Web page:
“If you want a picture of the future, imagine a boot stamping on a human face—forever.”
― George Orwell,
It may not have been Orwell’s intent, but in saying that, George Orwell effectively demonstrated the authoritarian dominance of power which exists within the 21st Century. This idea, that a dystopian text can highlight the potential of society’s flawed traits to transcend into dystopic, chaotic realities was previously explored in my blog ‘Dystopias of yesterday as today’s reality’. Within the blog, I distinguished potential texts which highlight this concern and relevant research into the dystopian genre. However, in developing a video essay, I have chosen to narrow my focus and instead focus on four main texts to showcase the potential and relevance of dystopian texts in contemporary society. ‘Just Another Media Blog’ has also, previously dissected dystopian texts to compare to contemporary society as seen here. However, through curating a video essay I hope to further develop and contextualise this idea in relation to contemporary societal concerns and crises.
Through examining and analysing the vast list of texts I had previously curated, it was evident that a fundamental aspect of many of them was the interdependence of an array of concepts, primarily, an authoritarian government preventing a lack of autonomy, censorship, and an omnipresent government surveillance. Often, this interdependence emerged as a result of the technology or in conjunction with technology resulting in a lack of humanity. Therefore, I will explore the interdependence of these concepts in a range of texts and their relevance today.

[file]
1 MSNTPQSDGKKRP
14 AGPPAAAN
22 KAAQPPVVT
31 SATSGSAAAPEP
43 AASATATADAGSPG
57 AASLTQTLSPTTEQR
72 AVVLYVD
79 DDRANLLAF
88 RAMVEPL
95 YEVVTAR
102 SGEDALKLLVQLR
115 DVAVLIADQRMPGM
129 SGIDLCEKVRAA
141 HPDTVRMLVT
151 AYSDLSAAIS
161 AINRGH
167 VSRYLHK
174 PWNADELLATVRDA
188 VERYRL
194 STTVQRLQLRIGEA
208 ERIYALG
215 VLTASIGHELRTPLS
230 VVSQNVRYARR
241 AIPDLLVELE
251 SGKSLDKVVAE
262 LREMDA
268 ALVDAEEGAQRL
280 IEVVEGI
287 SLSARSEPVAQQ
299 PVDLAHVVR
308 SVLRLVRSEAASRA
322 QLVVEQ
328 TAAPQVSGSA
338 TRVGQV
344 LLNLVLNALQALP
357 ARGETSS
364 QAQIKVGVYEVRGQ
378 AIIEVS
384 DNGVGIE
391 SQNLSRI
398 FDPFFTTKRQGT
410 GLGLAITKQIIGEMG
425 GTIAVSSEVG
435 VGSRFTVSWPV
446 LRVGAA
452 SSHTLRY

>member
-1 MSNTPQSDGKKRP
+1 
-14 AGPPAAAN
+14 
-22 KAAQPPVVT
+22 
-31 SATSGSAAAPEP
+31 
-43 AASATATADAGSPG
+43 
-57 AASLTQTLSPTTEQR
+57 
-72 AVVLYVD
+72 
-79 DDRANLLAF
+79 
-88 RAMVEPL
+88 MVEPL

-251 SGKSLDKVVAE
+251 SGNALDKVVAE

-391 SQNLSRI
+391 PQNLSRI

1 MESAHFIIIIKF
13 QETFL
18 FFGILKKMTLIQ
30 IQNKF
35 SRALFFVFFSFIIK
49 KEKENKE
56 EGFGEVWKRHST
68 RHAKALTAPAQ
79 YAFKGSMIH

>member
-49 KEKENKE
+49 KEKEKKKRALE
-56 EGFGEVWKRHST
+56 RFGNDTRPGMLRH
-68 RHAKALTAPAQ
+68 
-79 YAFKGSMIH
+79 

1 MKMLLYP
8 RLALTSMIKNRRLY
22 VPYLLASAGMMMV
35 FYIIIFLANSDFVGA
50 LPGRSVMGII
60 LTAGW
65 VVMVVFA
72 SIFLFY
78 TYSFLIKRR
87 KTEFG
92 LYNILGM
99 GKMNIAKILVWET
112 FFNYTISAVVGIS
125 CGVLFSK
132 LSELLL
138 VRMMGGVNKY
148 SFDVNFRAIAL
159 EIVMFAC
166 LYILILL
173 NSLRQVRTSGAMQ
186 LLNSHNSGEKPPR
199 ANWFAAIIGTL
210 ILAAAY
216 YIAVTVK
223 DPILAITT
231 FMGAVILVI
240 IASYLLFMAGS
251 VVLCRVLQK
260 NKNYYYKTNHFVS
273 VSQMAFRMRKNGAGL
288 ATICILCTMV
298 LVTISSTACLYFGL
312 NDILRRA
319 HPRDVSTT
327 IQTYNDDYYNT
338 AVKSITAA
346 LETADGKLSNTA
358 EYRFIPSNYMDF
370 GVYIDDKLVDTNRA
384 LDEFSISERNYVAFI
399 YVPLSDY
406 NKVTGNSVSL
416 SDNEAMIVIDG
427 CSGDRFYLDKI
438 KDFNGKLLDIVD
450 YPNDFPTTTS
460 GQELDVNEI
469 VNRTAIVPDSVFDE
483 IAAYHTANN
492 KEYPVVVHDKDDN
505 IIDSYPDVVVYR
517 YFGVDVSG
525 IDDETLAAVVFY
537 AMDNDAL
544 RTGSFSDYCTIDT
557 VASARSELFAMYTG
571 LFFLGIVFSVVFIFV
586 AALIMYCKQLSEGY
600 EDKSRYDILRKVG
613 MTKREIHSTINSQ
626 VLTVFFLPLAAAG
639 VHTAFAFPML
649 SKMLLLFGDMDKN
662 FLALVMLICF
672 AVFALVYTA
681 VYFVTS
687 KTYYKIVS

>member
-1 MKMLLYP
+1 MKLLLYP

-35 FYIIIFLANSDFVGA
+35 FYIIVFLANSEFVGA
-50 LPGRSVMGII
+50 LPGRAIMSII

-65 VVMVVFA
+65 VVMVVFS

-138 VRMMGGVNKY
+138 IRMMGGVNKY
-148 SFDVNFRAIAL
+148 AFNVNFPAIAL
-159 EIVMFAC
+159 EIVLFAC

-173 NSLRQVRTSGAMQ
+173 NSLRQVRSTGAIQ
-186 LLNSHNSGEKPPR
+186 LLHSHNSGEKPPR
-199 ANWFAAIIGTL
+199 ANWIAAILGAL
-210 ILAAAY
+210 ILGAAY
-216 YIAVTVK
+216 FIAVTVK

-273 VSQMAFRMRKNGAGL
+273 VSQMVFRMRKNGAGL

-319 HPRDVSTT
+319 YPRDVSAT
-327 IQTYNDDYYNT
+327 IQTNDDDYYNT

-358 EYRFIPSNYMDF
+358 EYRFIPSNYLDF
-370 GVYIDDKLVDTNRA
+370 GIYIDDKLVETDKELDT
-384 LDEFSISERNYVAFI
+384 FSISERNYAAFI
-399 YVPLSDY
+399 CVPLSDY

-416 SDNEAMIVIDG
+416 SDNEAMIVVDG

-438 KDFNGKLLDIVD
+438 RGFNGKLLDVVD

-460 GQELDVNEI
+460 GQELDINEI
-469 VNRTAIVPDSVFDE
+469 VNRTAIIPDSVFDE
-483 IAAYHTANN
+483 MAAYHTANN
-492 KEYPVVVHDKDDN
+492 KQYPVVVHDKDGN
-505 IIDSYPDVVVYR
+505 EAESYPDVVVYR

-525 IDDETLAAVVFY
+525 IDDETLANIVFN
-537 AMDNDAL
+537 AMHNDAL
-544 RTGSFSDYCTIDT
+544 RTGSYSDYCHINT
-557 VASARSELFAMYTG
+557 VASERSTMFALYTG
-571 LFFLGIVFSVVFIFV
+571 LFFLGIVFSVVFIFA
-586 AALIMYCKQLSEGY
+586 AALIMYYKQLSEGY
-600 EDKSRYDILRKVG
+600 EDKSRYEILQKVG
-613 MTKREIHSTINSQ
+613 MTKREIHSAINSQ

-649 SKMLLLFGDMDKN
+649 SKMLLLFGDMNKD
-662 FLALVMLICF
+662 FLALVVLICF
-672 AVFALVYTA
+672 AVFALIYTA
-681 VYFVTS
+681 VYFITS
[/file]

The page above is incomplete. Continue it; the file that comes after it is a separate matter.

These texts are:
- 1984– The 1984 Film Adaptation of the 1949 George Orwell Novel
2. Blade Runner– 1982 Film
3. Fahrenheit 451– The 1966 Film Adaptation of the 1953 Ray Bradbury Novel
4. The Hunger Games– 2012 Film
Between these texts, the interdependence of the concepts listed above can be seen to span 6 decades of literature and film. To highlight this, I will create a video essay which is explained in greater detail in a podcast here. Below is the list of dominant concerns from the texts and their relevance today which will be included in the video essay to show how the texts, which are “a detailed and pessimistic presentation of the very worst of social alternatives“, have become realities.
- Authoritarian Government preventing a lack of autonomy:
In examining the texts this emerges as a fundamental concern. In 1984, INGSOC/ Big Brother control society through surveillance, propaganda and policing thoughts. In Fahrenheit 451, the book burners control the people through burning knowledge. In Blade Runner, the Tyrell Corporation can be seen as the authoritarian government, controlling society, whilst the Capitol is the controlling state in The Hunger Games. Today, the Marxist theory of an authoritarian government preventing a lack of autonomy is daunting as our economic freedoms have been altered through neoliberal policies which allow the wealthiest people of the world to remain powerful as David Harvey explains “has become incorporated into the commonsense way we […] understand the world”.